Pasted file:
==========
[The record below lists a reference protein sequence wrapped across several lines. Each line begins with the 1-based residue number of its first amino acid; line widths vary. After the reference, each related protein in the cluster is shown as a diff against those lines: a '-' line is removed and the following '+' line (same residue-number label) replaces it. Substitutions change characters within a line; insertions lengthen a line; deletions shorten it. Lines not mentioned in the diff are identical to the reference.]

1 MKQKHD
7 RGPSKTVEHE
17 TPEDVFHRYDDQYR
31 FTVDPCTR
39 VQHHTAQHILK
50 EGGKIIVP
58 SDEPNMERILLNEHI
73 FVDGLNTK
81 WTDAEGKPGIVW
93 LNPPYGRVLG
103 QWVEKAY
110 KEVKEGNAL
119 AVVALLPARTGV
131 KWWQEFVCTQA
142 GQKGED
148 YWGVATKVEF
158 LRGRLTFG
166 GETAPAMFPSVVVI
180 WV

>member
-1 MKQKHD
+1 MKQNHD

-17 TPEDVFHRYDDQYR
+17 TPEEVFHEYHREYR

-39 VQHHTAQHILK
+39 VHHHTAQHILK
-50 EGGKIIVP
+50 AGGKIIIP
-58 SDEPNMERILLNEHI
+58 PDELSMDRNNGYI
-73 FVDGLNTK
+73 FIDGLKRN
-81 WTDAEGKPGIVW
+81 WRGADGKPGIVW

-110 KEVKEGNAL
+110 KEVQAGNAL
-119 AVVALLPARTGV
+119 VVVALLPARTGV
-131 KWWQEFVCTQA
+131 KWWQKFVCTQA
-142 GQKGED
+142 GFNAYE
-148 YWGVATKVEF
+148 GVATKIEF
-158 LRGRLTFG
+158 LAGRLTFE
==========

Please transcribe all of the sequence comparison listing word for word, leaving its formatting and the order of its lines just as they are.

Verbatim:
[The record below lists a reference protein sequence wrapped across several lines. Each line begins with the 1-based residue number of its first amino acid; line widths vary. After the reference, each related protein in the cluster is shown as a diff against those lines: a '-' line is removed and the following '+' line (same residue-number label) replaces it. Substitutions change characters within a line; insertions lengthen a line; deletions shorten it. Lines not mentioned in the diff are identical to the reference.]

1 MKQKHD
7 RGPSKTVEHE
17 TPEDVFHRYDDQYR
31 FTVDPCTR
39 VQHHTAQHILK
50 EGGKIIVP
58 SDEPNMERILLNEHI
73 FVDGLNTK
81 WTDAEGKPGIVW
93 LNPPYGRVLG
103 QWVEKAY
110 KEVKEGNAL
119 AVVALLPARTGV
131 KWWQEFVCTQA
142 GQKGED
148 YWGVATKVEF
158 LRGRLTFG
166 GETAPAMFPSVVVI
180 WV

>member
-1 MKQKHD
+1 MKQNHD

-17 TPEDVFHRYDDQYR
+17 TPEEVFHEYHREYR

-39 VQHHTAQHILK
+39 VHHHTAQHILK
-50 EGGKIIVP
+50 AGGKIIIP
-58 SDEPNMERILLNEHI
+58 PDELSMDRNNGYI
-73 FVDGLNTK
+73 FIDGLKRN
-81 WTDAEGKPGIVW
+81 WRGADGKPGIVW

-110 KEVKEGNAL
+110 KEVQAGNAL
-119 AVVALLPARTGV
+119 VVVALLPARTGV
-131 KWWQEFVCTQA
+131 KWWQKFVCTQA
-142 GQKGED
+142 GFNAYE
-148 YWGVATKVEF
+148 GVATKIEF
-158 LRGRLTFG
+158 LAGRLTFE